The Vietnam War veterans are passing the torch to a new generation — patriots who served in Iraq and Afghanistan. On Vietnam Veterans Day, March 28, the veterans of the Southeast Asian conflict will hold a solemn service, including a 21-gun salute, at the New York Vietnam Veterans Memorial at 55 Water St. in Manhattan. “And then we’ll be hosting an expo of veterans services organizations, government organizations, private-sector jobs and entrepreneurial services for the younger vets of modern conflicts, including Iraq and Afghanistan,” says Vince McGowan, founding president of the United War Veterans Council of New York and a Marine veteran of Vietnam. “I will be turning over the reins of president of UMV to Dan McSweeney, a U.S. Marine who served two tours in Iraq.” McGowan remembers how shabbily the returning Vietnam vets were treated. “We were disrespected after that unpopular war,” says McGowan. “No one was doing anything for us, so in the 1980s we raised money on our own to erect the Vietnam memorial wall in Washington, D.C., with privately raised money. . . . We founded the UWV and promised that ‘Never again would one generation of veterans abandon another.’ ” The UWV has fought tirelessly over the decades to help steer Vietnam veterans into valuable jobs and careers, utilizing their energy, discipline and military skills.
DC suburbs center serves veterans in their career goals (The Washington Post)
If there’s one thing the Washington area has in abundance, it’s military veterans. As the last decade’s wars wind down, more are likely to arrive or settle in the area, looking for business and career opportunities. A new organization aims to create a place where those vets and their spouses can collaborate, work and find mentoring, business counseling and access to key resources. Capitol Post, housed in offices above Trader Joe’s and Starbucks on Washington Street in Old Town Alexandria, wants to be that place. “It’s about connecting people,” said Val Hawkins, the retiring executive of the Alexandria Economic Development Partnership. That group has set up the location, in partnership with the Alexandria Small Business Development Center and the Bunker, a nonprofit veterans’ business incubator from Chicago. “Veteran entrepreneurs, vets looking to change careers — it’s a regional effort, not limited to Alexandria.” Bob Wood, a retired Army lieutenant general, prefers another theme. “Call it an accelerator,” he said last week at the soft launch of the organization. Military people find that when they get out of the service, their existing networks might not be available anymore, because people are scattered all over the globe. “The first-order questions are always about relationships — finding an accountant you trust and a lawyer you believe in.” The idea, when the space is fully staffed in June, is that veterans can come in and find the office space and advice they need from both business and military veterans who have traveled this route ahead of them.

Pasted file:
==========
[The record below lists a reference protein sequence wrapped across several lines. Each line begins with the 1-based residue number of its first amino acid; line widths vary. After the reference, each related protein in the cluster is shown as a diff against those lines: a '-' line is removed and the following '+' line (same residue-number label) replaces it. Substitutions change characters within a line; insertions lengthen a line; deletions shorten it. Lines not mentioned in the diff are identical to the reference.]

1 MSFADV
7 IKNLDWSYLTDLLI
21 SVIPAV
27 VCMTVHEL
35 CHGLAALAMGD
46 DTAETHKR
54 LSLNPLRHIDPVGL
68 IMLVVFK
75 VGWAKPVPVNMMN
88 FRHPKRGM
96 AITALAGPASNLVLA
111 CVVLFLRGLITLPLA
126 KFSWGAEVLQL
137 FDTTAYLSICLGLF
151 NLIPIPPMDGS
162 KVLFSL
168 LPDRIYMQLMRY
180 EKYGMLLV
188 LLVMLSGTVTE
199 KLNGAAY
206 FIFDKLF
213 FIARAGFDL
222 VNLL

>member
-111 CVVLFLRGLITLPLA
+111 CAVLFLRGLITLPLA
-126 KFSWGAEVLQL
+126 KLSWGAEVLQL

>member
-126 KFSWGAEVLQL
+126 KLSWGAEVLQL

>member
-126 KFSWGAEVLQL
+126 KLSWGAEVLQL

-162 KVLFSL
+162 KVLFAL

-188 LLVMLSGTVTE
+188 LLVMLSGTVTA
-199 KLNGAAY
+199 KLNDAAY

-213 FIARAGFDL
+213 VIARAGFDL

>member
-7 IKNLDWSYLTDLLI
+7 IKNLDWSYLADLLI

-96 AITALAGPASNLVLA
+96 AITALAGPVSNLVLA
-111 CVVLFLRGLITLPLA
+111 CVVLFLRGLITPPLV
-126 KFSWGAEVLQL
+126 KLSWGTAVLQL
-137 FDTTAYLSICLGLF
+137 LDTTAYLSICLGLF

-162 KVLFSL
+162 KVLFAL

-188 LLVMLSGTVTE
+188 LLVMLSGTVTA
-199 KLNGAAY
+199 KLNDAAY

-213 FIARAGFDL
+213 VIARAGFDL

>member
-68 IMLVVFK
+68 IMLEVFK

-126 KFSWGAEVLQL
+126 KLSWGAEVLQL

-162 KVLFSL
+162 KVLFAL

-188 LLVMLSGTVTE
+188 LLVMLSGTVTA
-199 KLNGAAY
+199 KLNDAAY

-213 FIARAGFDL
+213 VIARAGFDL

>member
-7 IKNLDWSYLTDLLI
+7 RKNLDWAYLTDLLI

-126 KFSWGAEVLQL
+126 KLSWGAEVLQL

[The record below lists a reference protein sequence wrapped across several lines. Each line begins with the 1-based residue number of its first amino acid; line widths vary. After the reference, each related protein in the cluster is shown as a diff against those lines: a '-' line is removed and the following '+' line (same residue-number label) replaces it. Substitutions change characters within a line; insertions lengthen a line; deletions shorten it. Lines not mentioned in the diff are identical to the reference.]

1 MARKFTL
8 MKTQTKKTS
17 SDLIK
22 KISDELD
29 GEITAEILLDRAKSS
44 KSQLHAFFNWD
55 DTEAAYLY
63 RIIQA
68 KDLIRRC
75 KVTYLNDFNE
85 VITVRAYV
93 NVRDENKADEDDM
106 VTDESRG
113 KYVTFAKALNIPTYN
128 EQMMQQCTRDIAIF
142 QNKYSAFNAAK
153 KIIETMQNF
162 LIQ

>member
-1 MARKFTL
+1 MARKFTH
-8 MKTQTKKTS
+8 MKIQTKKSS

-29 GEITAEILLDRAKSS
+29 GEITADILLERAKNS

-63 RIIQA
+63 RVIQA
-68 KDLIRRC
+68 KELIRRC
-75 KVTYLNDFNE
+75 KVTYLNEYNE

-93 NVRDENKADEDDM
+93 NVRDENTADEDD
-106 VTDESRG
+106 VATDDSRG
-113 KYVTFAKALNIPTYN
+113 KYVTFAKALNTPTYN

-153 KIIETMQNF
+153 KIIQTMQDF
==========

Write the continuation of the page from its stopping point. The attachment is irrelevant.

WWII veteran gets posthumous Purple Heart (Long Beach Press-Telegram)
Decades after his airplane was shot down over the war-torn skies of Berlin during World War II, and more than a decade after his death, a Los Alamitos Army Air Force veteran received a long-overdue Purple Heart. Maj. Gen. Robert D. McMurry Jr. presented the posthumous award — given to members of the armed forces wounded or killed while serving — to Lorraine Manatt, daughter of Sgt. Rodney A. Williams at a ceremony at Los Alamitos Army Airfield Wednesday morning. The ceremony was held 70 years, to the day after her father’s airplane was shot down. Williams served as a waist gunner aboard a Boeing B-17 Flying Fortress that was shot down over Berlin on March 18, 1945. Although wounded, he survived and spent the remainder of the war in a prison camp before being liberated by the Soviet Army and returning home. “I’m really proud to be able to honor my father this way,” said his daughter Manatt. “He was so quiet about it all. He went through a lot.” Williams was wounded by shrapnel in the buttocks and upper thighs, she said. Her father did not share much about his time as a prisoner of war. After the war, Williams returned to Southern California, raising his family in Los Alamitos in a home located just three blocks from the base, she said. He worked as a machinist in Long Beach. Williams died of natural causes at a hospital in Garden Grove. He was 81-years-old, said Manatt, who now lives near Carson City, Nev. “This is just a great day,” McMurry said. “I’m just frankly honored to be a part of it. Rodney Williams was just a standard member of the greatest generation. They did the uncommon commonly. Heroism was a normal business. The fact that he was wounded and imprisoned, and then able to survive through that to a great, long life; I’m sure he would say it was fortunate. For us we would say it was honorable.”